I would happily talk to any of the parents and kids from my old classes (with the occasional notable exception). I acknowledge that I didn’t leave my school in the best circumstances but I certainly don’t feel any shame about why or how I did it. Most importantly, I cared about all the children in my classes and it is lovely when you get to hear how they are growing.
Considering leaving your full time position to become a day-to-day supply teacher? Fancy a better work/life balance that day-to-day supply offers? Here are 9 don’ts of day-to-day supply teaching (all of which I have done or still do on a regular basis).
DON’T…believe what the supply agency tells you.
The supply consultant has a job to fill and needs to fill it, otherwise they don’t get paid. What you are good at teaching is secondary to that need.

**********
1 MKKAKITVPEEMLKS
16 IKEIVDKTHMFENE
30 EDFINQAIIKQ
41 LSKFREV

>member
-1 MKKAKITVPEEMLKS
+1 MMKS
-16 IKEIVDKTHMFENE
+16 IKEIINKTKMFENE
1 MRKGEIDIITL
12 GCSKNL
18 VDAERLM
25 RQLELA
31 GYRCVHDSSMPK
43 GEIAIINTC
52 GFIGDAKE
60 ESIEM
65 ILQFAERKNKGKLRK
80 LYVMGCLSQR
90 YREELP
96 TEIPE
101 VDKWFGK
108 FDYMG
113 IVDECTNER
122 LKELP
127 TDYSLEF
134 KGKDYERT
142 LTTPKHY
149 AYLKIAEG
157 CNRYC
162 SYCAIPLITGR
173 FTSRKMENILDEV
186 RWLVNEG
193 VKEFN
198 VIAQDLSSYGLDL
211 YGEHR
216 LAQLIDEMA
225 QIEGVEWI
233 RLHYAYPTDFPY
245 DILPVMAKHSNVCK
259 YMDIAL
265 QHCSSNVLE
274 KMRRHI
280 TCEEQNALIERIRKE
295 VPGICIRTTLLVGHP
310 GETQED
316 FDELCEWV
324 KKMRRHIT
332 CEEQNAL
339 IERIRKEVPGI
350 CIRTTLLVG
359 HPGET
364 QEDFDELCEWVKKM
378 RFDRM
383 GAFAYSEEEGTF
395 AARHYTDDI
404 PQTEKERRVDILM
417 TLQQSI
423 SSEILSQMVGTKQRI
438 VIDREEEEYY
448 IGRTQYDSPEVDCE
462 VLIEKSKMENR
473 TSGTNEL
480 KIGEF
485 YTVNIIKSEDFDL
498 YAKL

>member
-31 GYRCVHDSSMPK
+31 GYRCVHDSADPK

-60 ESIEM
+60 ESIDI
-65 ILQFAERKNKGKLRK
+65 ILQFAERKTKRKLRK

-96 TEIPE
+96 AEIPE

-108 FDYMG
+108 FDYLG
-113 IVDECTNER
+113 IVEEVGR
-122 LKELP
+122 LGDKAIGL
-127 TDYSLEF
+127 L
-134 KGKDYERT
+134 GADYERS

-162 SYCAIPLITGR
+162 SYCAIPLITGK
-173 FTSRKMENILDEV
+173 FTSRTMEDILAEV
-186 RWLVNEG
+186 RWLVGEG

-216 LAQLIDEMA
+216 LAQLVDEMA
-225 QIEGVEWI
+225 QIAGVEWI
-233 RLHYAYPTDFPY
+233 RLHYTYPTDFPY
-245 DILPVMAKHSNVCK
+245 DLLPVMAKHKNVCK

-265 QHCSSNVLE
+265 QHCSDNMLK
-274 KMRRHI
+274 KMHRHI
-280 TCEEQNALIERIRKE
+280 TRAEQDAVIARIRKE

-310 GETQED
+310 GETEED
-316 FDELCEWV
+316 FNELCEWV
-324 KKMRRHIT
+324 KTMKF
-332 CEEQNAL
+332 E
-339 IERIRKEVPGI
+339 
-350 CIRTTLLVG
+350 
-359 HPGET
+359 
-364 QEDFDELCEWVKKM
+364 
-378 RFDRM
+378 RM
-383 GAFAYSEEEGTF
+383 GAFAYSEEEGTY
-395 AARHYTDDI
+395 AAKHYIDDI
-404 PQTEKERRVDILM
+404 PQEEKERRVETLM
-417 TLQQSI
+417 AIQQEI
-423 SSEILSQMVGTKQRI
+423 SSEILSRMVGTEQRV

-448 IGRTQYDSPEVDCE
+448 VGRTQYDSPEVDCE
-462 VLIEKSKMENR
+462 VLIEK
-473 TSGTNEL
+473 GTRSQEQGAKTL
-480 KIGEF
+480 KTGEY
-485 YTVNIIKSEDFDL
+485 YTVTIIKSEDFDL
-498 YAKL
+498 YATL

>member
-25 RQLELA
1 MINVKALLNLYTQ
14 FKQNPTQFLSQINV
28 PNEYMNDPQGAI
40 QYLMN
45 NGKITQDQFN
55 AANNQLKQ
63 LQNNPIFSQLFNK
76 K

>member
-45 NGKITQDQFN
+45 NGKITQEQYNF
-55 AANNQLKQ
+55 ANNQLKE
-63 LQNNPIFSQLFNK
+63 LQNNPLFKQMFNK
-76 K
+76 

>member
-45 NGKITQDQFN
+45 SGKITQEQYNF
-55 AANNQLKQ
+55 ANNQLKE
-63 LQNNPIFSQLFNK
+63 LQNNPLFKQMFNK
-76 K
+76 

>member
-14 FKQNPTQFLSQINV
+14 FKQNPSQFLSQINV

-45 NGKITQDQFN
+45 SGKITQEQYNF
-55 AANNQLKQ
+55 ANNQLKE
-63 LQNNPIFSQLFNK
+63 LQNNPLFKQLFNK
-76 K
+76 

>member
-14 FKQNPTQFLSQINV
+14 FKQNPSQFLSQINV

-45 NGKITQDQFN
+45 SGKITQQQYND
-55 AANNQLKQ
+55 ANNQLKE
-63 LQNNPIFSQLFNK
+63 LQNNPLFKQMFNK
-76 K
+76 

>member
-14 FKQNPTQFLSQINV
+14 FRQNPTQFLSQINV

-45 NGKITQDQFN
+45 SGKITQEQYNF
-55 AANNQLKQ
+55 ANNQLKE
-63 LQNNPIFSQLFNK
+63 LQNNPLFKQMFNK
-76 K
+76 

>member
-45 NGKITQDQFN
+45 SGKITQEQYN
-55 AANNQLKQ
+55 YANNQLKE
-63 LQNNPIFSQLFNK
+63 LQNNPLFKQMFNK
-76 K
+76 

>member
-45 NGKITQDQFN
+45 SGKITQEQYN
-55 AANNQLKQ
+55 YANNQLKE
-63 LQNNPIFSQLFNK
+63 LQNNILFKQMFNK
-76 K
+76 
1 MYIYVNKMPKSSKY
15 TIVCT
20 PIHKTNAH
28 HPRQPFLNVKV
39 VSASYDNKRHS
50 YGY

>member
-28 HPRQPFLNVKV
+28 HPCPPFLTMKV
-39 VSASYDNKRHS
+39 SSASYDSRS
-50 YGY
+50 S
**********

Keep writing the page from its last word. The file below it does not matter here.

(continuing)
In one instance, the agency called and offered me a ‘horrible Y3 class’ (my words, not theirs) for two days time. I said I’d prefer to wait and see if anything else less horrific came in (my words, not theirs but they agreed about the class). The following day they called back and offered me Y2 in the same school. On arrival, at the school, it was the Y3 class. I was the only supply teacher in school that day. That was not a mistake on the school’s part. That was the agency being ‘creative with the truth’ to fill a job.
DON’T…expect there to be planning.
There is usually some planning in place for you to work from or helpful colleagues to hand but you will occasionally turn up at a school with no idea what to do and absolutely no indication of what the class have been doing. In these circumstances it is perfectly acceptable to do ‘whatever you want to do’.
DON’T…think doing ‘whatever you want to do’ is a good thing.